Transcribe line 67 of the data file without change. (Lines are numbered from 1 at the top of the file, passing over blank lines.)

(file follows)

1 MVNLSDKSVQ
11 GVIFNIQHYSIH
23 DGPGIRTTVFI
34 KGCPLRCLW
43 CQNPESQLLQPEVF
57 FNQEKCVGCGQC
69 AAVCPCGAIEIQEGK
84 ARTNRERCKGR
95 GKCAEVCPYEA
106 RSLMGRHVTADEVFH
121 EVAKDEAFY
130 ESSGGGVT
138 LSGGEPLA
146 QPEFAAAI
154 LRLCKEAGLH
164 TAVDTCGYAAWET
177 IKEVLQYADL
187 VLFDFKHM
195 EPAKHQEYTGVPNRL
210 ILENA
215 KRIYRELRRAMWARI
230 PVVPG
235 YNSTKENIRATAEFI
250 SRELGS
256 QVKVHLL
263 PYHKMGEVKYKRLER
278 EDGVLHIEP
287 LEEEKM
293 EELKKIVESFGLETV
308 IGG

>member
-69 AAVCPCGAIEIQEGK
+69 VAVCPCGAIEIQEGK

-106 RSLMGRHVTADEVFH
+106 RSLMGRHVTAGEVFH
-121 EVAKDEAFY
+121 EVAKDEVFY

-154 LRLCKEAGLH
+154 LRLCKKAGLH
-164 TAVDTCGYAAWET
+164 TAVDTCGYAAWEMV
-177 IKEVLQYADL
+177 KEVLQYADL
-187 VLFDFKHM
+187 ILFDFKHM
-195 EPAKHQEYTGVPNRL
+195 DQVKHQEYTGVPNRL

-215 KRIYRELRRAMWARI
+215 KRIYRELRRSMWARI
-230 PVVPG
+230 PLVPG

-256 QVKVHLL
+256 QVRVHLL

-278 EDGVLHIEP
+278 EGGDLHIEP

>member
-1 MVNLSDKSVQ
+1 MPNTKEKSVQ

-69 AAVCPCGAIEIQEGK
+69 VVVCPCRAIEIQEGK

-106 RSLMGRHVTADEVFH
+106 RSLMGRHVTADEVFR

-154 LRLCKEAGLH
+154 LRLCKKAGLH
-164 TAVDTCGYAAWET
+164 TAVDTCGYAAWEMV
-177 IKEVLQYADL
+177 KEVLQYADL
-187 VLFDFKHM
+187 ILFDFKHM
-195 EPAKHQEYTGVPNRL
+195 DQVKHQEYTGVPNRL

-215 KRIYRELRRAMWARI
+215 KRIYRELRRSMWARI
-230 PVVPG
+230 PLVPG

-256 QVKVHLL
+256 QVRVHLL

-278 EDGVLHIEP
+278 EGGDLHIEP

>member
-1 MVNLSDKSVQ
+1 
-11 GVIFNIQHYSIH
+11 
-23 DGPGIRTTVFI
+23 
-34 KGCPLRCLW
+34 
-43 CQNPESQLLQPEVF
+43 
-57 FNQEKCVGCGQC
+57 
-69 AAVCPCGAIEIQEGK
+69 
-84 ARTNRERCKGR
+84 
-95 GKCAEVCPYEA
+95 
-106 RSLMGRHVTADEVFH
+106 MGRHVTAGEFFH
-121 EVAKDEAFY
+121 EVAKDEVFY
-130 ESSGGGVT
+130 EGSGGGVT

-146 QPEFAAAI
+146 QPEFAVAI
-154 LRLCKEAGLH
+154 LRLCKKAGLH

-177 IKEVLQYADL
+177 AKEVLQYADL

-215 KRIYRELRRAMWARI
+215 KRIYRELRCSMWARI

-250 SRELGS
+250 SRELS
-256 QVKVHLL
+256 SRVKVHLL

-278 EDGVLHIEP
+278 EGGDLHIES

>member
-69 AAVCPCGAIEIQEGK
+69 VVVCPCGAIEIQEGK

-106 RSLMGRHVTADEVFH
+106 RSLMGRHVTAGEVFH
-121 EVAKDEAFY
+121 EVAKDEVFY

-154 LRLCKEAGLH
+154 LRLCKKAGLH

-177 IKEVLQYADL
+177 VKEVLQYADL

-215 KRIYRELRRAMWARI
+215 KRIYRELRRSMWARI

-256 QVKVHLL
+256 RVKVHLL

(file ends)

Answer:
-177 IKEVLQYADL